Federal labor regulators have found that Amazon illegally returned two of the most vocal critics of its climate and practices in the workplace. Former employees Emily Cunningham and Maren Costa were fired last year for repeatedly violating internal Amazon policies that prohibit workers from publicly discussing the company without formal approval. This decision prompted the National Labor Relations Council to launch an investigation by claiming that Amazon retaliates against employees who organize or participate in protests. According to correspondence shared by Cunningham with The New York Times, the labor agency considered Amazon’s layoffs to be illegal. He also said he would accuse the company of unfair labor practices if he did not resolve the case with the two former workers.
The high-profile Cunningham and Costa case gained national attention after criticizing the retailer for its climate policies last year in a video shared by Bernie Sanders. They then amplified their protests to denounce the working conditions of the company during the pandemic. The two activists were fired by Amazon last April for repeatedly violating internal policies prohibiting public disparagement or misrepresenting the company – a claim Amazon repeated in its statement today. Times.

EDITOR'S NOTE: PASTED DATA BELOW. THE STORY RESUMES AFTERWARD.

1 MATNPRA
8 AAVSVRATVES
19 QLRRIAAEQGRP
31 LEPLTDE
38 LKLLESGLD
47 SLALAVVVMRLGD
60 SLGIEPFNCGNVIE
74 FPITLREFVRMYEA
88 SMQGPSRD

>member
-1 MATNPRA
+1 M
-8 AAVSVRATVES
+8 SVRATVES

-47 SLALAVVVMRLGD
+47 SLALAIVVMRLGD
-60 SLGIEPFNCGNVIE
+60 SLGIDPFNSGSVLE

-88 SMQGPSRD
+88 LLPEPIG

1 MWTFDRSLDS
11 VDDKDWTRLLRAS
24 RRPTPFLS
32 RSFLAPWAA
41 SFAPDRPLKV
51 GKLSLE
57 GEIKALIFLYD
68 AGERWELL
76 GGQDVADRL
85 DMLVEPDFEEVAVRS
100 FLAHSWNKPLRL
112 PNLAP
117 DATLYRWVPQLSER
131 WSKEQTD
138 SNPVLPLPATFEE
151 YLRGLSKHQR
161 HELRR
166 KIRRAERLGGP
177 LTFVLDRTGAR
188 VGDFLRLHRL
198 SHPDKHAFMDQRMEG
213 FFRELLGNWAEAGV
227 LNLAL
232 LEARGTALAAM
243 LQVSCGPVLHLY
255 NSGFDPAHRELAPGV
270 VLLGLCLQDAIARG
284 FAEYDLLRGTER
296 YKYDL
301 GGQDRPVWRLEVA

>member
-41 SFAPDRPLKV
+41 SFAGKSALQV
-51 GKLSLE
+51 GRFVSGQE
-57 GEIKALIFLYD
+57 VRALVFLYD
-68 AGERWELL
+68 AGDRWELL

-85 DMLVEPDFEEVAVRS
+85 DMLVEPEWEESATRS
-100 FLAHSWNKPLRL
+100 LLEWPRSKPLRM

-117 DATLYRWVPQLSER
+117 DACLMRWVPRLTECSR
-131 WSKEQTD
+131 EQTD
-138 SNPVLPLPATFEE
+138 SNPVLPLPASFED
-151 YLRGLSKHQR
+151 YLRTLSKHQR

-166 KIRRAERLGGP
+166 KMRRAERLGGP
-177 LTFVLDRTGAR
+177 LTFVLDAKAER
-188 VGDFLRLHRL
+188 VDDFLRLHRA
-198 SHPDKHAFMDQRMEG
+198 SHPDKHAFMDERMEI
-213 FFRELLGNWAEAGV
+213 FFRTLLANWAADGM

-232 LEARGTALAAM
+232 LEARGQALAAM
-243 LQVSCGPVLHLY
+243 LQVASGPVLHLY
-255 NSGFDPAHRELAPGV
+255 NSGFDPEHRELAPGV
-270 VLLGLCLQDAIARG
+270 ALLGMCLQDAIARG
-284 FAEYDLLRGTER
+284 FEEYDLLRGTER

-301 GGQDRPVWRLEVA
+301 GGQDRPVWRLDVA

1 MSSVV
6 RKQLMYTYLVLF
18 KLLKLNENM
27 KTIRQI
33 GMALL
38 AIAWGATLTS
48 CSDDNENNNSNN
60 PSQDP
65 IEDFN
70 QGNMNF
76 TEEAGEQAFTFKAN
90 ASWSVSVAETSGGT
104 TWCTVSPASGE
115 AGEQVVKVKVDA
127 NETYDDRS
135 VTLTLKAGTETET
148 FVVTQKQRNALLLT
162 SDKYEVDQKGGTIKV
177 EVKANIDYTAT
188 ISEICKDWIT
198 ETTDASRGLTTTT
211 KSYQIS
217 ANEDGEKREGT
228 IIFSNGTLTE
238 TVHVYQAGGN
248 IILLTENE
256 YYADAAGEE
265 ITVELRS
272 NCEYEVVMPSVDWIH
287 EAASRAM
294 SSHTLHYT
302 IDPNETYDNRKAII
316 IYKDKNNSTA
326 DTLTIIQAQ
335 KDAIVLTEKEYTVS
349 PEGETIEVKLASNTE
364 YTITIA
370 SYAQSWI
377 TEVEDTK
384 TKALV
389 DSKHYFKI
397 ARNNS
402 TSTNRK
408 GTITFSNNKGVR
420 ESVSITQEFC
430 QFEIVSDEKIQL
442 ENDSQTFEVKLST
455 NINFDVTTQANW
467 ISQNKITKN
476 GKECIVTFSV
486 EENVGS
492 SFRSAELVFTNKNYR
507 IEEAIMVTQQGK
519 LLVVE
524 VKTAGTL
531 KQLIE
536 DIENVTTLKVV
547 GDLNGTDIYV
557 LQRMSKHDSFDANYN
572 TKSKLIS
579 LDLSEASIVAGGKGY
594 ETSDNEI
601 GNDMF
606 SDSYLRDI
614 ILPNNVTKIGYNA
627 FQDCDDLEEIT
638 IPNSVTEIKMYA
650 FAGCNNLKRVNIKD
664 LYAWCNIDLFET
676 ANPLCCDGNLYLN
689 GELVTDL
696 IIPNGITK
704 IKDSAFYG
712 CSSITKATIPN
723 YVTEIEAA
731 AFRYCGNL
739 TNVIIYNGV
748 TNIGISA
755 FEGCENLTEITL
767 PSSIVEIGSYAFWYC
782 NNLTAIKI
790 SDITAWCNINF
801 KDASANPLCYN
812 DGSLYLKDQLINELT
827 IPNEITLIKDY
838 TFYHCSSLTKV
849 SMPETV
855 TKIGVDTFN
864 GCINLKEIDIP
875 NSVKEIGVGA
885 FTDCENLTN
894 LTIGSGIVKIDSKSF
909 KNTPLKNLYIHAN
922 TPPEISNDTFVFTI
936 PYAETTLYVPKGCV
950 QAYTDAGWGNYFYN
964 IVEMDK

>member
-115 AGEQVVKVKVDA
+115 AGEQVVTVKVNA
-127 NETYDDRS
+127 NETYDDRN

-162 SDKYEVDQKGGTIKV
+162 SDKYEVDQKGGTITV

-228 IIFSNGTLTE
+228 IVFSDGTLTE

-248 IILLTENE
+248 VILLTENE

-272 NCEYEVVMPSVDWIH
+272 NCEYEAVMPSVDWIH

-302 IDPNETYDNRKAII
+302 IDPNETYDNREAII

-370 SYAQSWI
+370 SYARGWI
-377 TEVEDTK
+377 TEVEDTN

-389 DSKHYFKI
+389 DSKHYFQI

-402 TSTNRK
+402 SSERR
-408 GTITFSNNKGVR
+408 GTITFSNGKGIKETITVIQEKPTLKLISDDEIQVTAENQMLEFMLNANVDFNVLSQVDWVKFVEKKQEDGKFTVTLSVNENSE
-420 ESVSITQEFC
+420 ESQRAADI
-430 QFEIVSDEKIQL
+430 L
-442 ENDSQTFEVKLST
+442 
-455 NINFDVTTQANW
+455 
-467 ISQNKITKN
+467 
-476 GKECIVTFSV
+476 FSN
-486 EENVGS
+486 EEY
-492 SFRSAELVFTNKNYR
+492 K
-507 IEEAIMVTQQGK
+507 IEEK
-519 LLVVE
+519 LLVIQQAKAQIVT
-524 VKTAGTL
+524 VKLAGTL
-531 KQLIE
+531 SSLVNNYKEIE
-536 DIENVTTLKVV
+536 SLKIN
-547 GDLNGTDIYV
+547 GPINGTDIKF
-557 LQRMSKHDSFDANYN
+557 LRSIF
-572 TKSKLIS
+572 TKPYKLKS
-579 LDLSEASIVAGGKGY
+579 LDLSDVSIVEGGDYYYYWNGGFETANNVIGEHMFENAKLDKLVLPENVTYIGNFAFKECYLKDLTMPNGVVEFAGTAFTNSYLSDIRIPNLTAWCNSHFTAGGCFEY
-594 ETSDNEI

“We support the right of every employee to criticize their employer’s working conditions, but that does not come with complete immunity from our internal policies, which are all legal,” said Jaci Anderson, an Amazon spokesperson. . “We fired these employees not for speaking publicly about working conditions, safety or sustainability, but rather for repeatedly violating internal policies.”
Cunningham presented the Labor Relations Board decision as a “moral victory” which proved that “we are on the right side of history and on the right side of the law”. The agency has seen complaints of Amazon’s interference in workers’ rights to organize more than triple during the pandemic, according to a recent NBC News report. Suggesting that the saga is far from over, the labor relations commission is now considering launching a national investigation into the practices, despite generally investigating the charges on a regional basis.
The agency also confirmed a complaint about labor activist Jonathan Bailey, who accused Amazon of breaking the law when questioning him following a walkout he organized last year in a Queens warehouse. Amazon settled in with Bailey last month and had to post a notice to employees reminding them of their right to organize.